From time to time, it has been fashionable to downgrade, dismiss, attack and even outright condemn John Ford. His films are too slow and lace-curtain Irish. He trades in myth and glorifies the military. He’s a racist. He’s a fascist. And so on. You don’t really hear sweeping judgments of Ford anymore for the simple reason that fewer and fewer people know who he was or have seen his films. Many years ago, I remember indulging in such rhetoric myself for a brief moment, my love for several of Ford’s films aside. It was my old friend, the leftwing filmmaker John Gianvito, who gently re-oriented my thinking.

The rhetoric about John Ford is several worlds away from the work itself. But it is best to put it simply: if you’re drawn to the art of cinema, then you will either come to or return to John Ford’s work. Ford is as fundamental as Hitchcock or Rossellini. His greatest films—there are many of them—have a concentrated energy that makes almost everything around them seem laborious in comparison. They certainly do reflect an earlier moment in American history, albeit with far greater complexity and circumspection than is often acknowledged.

The Film Foundation has participated in the restorations of 12 Ford films, in collaboration with MoMA, UCLA and the Academy Film Archive. The Long Voyage Home is one of the most recent. Like several of Ford’s films, it was made independently, with the producer Walter Wanger (Ford and Merian C. Cooper set up a new company for the project, Argosy). It is based on four of Eugene O’Neill’s pre-WWI sea plays—The Moon of the Caribees, Bound East for Cardiff, The Zone and The Long Voyage Home—updated by Ford and his screenwriter Dudley Nichols to reflect contemporary conditions for merchant seamen, right before WWII. Ford and his DP Gregg Toland took light, shadow and the play of visual textures to an almost hair-raising level. Joseph McBride beautifully describes Ford’s cinematic poem of deep, sustained longing in his essential biography: “An almost abstract exercise in the creation of a doom-laden mood with deep pools of light and shadow, filmed largely on cramped studio sets, this adaptation of four sea-plays by Eugene O’Neill is one of the most avant garde films ever made in Hollywood.” O’Neill himself loved the film, and he reportedly had a 16mm print made for himself, which he showed often to friends and guests.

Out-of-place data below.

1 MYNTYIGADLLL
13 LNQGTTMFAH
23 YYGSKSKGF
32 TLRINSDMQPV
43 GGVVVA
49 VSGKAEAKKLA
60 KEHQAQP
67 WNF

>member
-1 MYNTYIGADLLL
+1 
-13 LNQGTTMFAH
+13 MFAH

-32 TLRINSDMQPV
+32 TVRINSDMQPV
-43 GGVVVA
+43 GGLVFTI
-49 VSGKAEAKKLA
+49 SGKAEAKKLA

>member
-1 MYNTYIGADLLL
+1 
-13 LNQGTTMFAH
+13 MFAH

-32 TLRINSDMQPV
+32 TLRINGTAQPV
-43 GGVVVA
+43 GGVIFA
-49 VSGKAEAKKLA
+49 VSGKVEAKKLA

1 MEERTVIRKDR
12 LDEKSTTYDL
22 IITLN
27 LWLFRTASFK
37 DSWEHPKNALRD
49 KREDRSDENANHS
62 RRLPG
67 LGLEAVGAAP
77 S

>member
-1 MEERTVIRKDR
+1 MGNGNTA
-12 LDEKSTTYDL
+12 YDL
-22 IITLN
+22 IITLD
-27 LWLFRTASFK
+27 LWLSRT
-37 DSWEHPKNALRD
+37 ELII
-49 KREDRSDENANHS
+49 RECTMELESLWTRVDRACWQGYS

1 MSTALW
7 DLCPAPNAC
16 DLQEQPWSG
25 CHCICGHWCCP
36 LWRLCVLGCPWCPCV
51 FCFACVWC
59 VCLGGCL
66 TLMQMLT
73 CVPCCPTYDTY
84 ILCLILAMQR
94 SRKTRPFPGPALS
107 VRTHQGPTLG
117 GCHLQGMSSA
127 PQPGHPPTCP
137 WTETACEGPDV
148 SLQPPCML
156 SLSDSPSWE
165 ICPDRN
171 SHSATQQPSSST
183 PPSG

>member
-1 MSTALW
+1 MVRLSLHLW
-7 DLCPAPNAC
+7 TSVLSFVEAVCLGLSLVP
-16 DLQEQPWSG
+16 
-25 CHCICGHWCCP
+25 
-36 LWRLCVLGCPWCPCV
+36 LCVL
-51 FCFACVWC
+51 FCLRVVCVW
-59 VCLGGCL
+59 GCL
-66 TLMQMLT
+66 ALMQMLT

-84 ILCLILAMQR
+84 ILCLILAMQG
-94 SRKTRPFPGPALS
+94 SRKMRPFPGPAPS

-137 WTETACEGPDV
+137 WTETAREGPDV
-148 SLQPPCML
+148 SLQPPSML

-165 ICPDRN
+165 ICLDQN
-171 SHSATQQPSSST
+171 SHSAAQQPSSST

If anyone reading this is just starting to get interested in the cinema, I will come out and say that no matter how odd they might seem at first glance, no matter how distant from contemporary image-making, you owe it to yourself to watch the work of John Ford, just as Orson Welles and Ingmar Bergman and Jean-Marie Straub & Danielle Huillet and Martin Scorsese and so many others did before you. You might be tempted to dismiss him out of hand, but you’ll be doing it at your own peril. To paraphrase Peter Brook on Shakespeare, John Ford is always ahead of us.

- Kent Jones

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THE LONG VOYAGE HOME (1940, d. John Ford)
Restored by the UCLA Film & Television Archive. Restoration funding provided by the Hollywood Foreign Press Association and The Film Foundation.



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